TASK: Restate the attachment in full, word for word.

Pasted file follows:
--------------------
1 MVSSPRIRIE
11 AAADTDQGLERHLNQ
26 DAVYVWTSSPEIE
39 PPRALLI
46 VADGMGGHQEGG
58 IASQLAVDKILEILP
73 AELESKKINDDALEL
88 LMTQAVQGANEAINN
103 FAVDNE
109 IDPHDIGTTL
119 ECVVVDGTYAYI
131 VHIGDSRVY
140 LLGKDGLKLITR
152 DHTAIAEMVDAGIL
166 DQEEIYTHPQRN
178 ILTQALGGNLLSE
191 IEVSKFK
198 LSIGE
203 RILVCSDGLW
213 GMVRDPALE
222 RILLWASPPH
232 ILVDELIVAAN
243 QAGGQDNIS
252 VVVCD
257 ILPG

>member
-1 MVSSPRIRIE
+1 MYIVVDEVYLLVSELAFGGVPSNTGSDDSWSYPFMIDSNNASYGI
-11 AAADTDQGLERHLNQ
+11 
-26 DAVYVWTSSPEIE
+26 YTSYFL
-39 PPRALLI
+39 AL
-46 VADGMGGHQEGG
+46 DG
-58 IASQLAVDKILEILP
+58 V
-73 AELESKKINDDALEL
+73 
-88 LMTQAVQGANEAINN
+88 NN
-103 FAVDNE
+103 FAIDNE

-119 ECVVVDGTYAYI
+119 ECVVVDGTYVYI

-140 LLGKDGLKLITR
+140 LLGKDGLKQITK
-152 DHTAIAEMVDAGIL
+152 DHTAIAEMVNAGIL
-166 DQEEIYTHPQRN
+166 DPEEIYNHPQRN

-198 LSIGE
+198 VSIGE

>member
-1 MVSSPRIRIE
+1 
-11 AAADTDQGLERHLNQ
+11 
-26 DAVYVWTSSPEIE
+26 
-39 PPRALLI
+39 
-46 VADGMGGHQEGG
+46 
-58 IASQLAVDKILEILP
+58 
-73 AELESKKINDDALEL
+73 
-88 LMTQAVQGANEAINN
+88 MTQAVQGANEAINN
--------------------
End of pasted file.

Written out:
1 MVSSPRIRIE
11 AAADTDQGLERHLNQ
26 DAVYVWTSSPEIE
39 PPRALLI
46 VADGMGGHQEGG
58 IASQLAVDKILEILP
73 AELESKKINDDALEL
88 LMTQAVQGANEAINN
103 FAVDNE
109 IDPHDIGTTL
119 ECVVVDGTYAYI
131 VHIGDSRVY
140 LLGKDGLKLITR
152 DHTAIAEMVDAGIL
166 DQEEIYTHPQRN
178 ILTQALGGNLLSE
191 IEVSKFK
198 LSIGE
203 RILVCSDGLW
213 GMVRDPALE
222 RILLWASPPH
232 ILVDELIVAAN
243 QAGGQDNIS
252 VVVCD
257 ILPG

>member
-1 MVSSPRIRIE
+1 MYIVVDEVYLLVSELAFGGVPSNTGSDDSWSYPFMIDSNNASYGI
-11 AAADTDQGLERHLNQ
+11 
-26 DAVYVWTSSPEIE
+26 YTSYFL
-39 PPRALLI
+39 AL
-46 VADGMGGHQEGG
+46 DG
-58 IASQLAVDKILEILP
+58 V
-73 AELESKKINDDALEL
+73 
-88 LMTQAVQGANEAINN
+88 NN
-103 FAVDNE
+103 FAIDNE

-119 ECVVVDGTYAYI
+119 ECVVVDGTYVYI

-140 LLGKDGLKLITR
+140 LLGKDGLKQITK
-152 DHTAIAEMVDAGIL
+152 DHTAIAEMVNAGIL
-166 DQEEIYTHPQRN
+166 DPEEIYNHPQRN

-198 LSIGE
+198 VSIGE

>member
-1 MVSSPRIRIE
+1 
-11 AAADTDQGLERHLNQ
+11 
-26 DAVYVWTSSPEIE
+26 
-39 PPRALLI
+39 
-46 VADGMGGHQEGG
+46 
-58 IASQLAVDKILEILP
+58 
-73 AELESKKINDDALEL
+73 
-88 LMTQAVQGANEAINN
+88 MTQAVQGANEAINN